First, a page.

Posted in Books, Comfort books, Finland, Reading Challenge

Comfort book recommendation: The Summer Book by Tove Jansson

These current times demand comfort books, right? So this isn’t really a book review but a recommendation for one of those books that make you sigh with content for a while at least. The Summer Book by Tove Jansson offers us a glimpse of summer on a remote Finnish island. It’s full of nostalgia of those summer days when time seemed to slow down and you couldn’t tell if it was Monday or Saturday. ❤

“Every year, the bright summer nights fade without anyone’s noticing. One evening in August you have an errand outdoors, and all of a sudden it’s pitch-black. It is still summer, but the summer is no longer alive.”

Reading has always been the way to take my mind away from whatever stress or difficult times I’ve experienced. With the ongoing corona virus situation it has become even more important to be able to take a break from everything, and just have that time to read even if it’s just a few pages during a coffee break. So please don’t give up on reading even in these times when your mind can be filled with worry and stress. Take a break and whisk yourself away to wherever the pages might take you.

If you know Moomin characters, you are familiar with Tove Jansson’s most recognizable work. When I picked this book for my bookclub to read, I deliberately chose something else from Tove Janssons books than the Moomin ones, since those are likely already familiar to many of us. Our theme was actually to combine reading something from a Finnish author as well as reading something from a female author, since this book was chosen during March and the Women’s History Month. The Summer Book delighted many of us and offered a safe haven as the corona virus situation grew more and more serious.

The Summer Book is a delightful collection of summer moments at the island. The main characters are a grandmother and her granddaughter Sophia. They share the summer and all it’s simple moments together over the years. The book is almost like a collection of short stories and as you read forward, you notice that the book isn’t telling about one summer, but of many. The theme of being young and old reflects beautifully in the relationship of the granny and the girl, but also in the way the summer proceeds from early summer months to the last moments of summer. Nature and it’s simple, fascinating details is a major theme in The Summer Book and the way everything is described is very familiar to those who know Tove Jansson’s style. Everything is described in beautiful detail, and you can really see/hear/feel what the nature is like from the way Tove Jansson writes. The girl Sophia and her granny seem to be quite the opposites based on their age, but as we read more about them, it’s easy to see how similar they are especially in the way they share imagination over nature. They both teach each other about life, and there is a sense of comforting harmony in the way we have all been the child and one day will be the senior.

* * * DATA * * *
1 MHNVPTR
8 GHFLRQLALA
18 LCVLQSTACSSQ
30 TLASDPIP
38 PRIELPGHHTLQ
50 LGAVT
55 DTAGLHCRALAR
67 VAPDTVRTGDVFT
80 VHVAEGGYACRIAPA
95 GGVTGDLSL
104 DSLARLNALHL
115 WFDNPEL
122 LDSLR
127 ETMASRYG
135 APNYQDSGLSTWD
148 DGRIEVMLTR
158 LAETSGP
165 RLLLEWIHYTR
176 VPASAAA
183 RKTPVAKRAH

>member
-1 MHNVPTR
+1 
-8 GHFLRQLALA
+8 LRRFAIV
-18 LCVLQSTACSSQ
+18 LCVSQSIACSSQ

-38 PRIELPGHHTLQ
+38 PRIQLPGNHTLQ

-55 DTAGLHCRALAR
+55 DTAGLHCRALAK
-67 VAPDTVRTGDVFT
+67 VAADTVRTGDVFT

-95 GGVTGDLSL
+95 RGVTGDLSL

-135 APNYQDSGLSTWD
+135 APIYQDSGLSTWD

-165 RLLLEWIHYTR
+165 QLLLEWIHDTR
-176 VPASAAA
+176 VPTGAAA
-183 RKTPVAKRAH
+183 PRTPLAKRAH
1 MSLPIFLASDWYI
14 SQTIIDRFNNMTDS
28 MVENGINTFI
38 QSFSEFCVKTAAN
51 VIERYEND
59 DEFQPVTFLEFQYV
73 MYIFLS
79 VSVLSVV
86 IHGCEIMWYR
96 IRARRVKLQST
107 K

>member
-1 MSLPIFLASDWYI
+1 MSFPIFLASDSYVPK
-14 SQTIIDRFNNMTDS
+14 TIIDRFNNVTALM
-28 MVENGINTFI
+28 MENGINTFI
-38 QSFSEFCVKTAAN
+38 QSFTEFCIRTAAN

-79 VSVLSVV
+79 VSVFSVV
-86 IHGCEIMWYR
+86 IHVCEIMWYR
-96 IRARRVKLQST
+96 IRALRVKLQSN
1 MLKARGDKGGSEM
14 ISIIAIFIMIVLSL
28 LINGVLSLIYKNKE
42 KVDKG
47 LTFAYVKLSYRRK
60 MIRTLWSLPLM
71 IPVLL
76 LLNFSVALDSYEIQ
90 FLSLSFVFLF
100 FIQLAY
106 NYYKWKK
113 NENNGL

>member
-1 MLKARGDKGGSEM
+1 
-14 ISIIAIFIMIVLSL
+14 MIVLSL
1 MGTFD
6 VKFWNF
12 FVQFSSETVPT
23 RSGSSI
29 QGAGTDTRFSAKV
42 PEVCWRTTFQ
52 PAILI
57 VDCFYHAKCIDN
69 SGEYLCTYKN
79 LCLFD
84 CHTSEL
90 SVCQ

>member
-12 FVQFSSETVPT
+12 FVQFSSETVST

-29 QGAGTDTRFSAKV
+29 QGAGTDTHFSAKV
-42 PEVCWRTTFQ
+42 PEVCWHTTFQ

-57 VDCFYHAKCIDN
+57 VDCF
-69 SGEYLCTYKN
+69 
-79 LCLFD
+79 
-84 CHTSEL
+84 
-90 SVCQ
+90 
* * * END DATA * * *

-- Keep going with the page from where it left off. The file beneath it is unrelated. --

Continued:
I really enjoyed re-reading The Summer Book. It had been a while and I had almost forgotten how much I enjoyed reading this the first time. It made me miss our summer cottage, which is also on an island. Hopefully traveling within Finland will be allowed by Midsummer so we can again spend those slow summer days together at our summer cottage. ❤

By the way, The New York Times had an article where authors recommended comfort books to read and The Summer Book is there recommended by Elizabeth Gilbert. 🙂 Read it here.

The Summer House fills these prompts from the two Reading Challenges I’m doing this year:

There are grandparents in the book (Helmet Reading Challenge)
A book that passes the Bechdel test (Popsugar Reading Challenge)


I love books, games and the coziness of our house (currently it's the kingdom of me and my husband). My work in a game studio as a Senior HR Specialist keeps me busy and social, but I am an introvert in my core. Navigating life between my very social work and my introvert, less social personality can be tricky and it goes hand in hand with my interest in overall personal well-being.

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